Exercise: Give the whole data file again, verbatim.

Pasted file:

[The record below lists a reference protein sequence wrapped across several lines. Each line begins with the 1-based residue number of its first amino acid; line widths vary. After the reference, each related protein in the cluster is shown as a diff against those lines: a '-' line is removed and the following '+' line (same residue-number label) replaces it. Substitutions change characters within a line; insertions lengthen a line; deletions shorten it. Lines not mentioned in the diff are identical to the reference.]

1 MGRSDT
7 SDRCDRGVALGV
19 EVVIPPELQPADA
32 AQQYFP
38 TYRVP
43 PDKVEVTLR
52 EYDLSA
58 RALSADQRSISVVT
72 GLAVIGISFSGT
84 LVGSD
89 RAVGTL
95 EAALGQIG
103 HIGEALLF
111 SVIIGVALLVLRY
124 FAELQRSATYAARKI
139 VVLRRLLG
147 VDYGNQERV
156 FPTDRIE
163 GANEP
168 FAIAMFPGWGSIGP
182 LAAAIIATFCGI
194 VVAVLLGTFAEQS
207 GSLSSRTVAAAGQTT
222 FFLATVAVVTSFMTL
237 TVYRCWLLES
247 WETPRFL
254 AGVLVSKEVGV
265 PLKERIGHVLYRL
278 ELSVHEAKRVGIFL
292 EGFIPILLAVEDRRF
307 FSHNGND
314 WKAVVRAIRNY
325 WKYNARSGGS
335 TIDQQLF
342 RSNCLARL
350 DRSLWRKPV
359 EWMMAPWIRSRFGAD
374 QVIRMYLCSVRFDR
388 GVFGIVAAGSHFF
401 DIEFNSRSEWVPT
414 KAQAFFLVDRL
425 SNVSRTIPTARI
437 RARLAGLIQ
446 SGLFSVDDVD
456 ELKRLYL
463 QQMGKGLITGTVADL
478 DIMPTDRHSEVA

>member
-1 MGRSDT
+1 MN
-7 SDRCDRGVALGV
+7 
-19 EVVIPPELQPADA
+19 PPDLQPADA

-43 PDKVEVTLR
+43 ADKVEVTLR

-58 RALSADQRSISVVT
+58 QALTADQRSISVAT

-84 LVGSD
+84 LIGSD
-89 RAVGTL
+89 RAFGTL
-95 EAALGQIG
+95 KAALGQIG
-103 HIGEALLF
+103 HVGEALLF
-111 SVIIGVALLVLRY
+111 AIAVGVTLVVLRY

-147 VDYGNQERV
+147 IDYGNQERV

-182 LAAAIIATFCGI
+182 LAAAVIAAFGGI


[The record below lists a reference protein sequence wrapped across several lines. Each line begins with the 1-based residue number of its first amino acid; line widths vary. After the reference, each related protein in the cluster is shown as a diff against those lines: a '-' line is removed and the following '+' line (same residue-number label) replaces it. Substitutions change characters within a line; insertions lengthen a line; deletions shorten it. Lines not mentioned in the diff are identical to the reference.]

1 MGRSDT
7 SDRCDRGVALGV
19 EVVIPPELQPADA
32 AQQYFP
38 TYRVP
43 PDKVEVTLR
52 EYDLSA
58 RALSADQRSISVVT
72 GLAVIGISFSGT
84 LVGSD
89 RAVGTL
95 EAALGQIG
103 HIGEALLF
111 SVIIGVALLVLRY
124 FAELQRSATYAARKI
139 VVLRRLLG
147 VDYGNQERV
156 FPTDRIE
163 GANEP
168 FAIAMFPGWGSIGP
182 LAAAIIATFCGI
194 VVAVLLGTFAEQS
207 GSLSSRTVAAAGQTT
222 FFLATVAVVTSFMTL
237 TVYRCWLLES
247 WETPRFL
254 AGVLVSKEVGV
265 PLKERIGHVLYRL
278 ELSVHEAKRVGIFL
292 EGFIPILLAVEDRRF
307 FSHNGND
314 WKAVVRAIRNY
325 WKYNARSGGS
335 TIDQQLF
342 RSNCLARL
350 DRSLWRKPV
359 EWMMAPWIRSRFGAD
374 QVIRMYLCSVRFDR
388 GVFGIVAAGSHFF
401 DIEFNSRSEWVPT
414 KAQAFFLVDRL
425 SNVSRTIPTARI
437 RARLAGLIQ
446 SGLFSVDDVD
456 ELKRLYL
463 QQMGKGLITGTVADL
478 DIMPTDRHSEVA

>member
-1 MGRSDT
+1 MN
-7 SDRCDRGVALGV
+7 
-19 EVVIPPELQPADA
+19 PPDLQPADA

-43 PDKVEVTLR
+43 ADKVEVTLR

-58 RALSADQRSISVVT
+58 QALTADQRSISVAT

-84 LVGSD
+84 LIGSD
-89 RAVGTL
+89 RAFGTL
-95 EAALGQIG
+95 KAALGQIG
-103 HIGEALLF
+103 HVGEALLF
-111 SVIIGVALLVLRY
+111 AIAVGVTLVVLRY

-147 VDYGNQERV
+147 IDYGNQERV

-182 LAAAIIATFCGI
+182 LAAAVIAAFGGI